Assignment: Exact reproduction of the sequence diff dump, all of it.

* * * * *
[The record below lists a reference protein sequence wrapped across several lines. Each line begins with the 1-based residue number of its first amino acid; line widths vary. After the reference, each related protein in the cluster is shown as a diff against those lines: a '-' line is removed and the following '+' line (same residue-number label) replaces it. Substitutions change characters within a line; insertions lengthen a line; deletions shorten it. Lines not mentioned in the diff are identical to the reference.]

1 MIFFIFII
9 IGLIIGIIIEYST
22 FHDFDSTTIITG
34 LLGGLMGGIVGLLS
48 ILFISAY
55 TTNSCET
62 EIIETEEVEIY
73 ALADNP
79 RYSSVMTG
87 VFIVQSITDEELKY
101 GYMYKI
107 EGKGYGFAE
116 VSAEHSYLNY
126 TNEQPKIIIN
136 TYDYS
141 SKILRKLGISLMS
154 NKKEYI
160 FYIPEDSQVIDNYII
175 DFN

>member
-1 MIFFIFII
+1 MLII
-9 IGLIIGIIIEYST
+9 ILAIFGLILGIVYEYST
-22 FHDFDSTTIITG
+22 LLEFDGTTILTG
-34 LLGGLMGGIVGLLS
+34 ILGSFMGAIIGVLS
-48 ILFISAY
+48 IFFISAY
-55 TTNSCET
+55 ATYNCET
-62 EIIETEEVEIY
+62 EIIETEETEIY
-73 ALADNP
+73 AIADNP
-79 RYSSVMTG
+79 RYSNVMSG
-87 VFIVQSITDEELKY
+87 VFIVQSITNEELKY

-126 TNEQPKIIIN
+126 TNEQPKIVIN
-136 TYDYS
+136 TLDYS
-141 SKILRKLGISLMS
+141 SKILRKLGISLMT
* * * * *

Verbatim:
[The record below lists a reference protein sequence wrapped across several lines. Each line begins with the 1-based residue number of its first amino acid; line widths vary. After the reference, each related protein in the cluster is shown as a diff against those lines: a '-' line is removed and the following '+' line (same residue-number label) replaces it. Substitutions change characters within a line; insertions lengthen a line; deletions shorten it. Lines not mentioned in the diff are identical to the reference.]

1 MIFFIFII
9 IGLIIGIIIEYST
22 FHDFDSTTIITG
34 LLGGLMGGIVGLLS
48 ILFISAY
55 TTNSCET
62 EIIETEEVEIY
73 ALADNP
79 RYSSVMTG
87 VFIVQSITDEELKY
101 GYMYKI
107 EGKGYGFAE
116 VSAEHSYLNY
126 TNEQPKIIIN
136 TYDYS
141 SKILRKLGISLMS
154 NKKEYI
160 FYIPEDSQVIDNYII
175 DFN

>member
-1 MIFFIFII
+1 MLII
-9 IGLIIGIIIEYST
+9 ILAIFGLILGIVYEYST
-22 FHDFDSTTIITG
+22 LLEFDGTTILTG
-34 LLGGLMGGIVGLLS
+34 ILGSFMGAIIGVLS
-48 ILFISAY
+48 IFFISAY
-55 TTNSCET
+55 ATYNCET
-62 EIIETEEVEIY
+62 EIIETEETEIY
-73 ALADNP
+73 AIADNP
-79 RYSSVMTG
+79 RYSNVMSG
-87 VFIVQSITDEELKY
+87 VFIVQSITNEELKY

-126 TNEQPKIIIN
+126 TNEQPKIVIN
-136 TYDYS
+136 TLDYS
-141 SKILRKLGISLMS
+141 SKILRKLGISLMT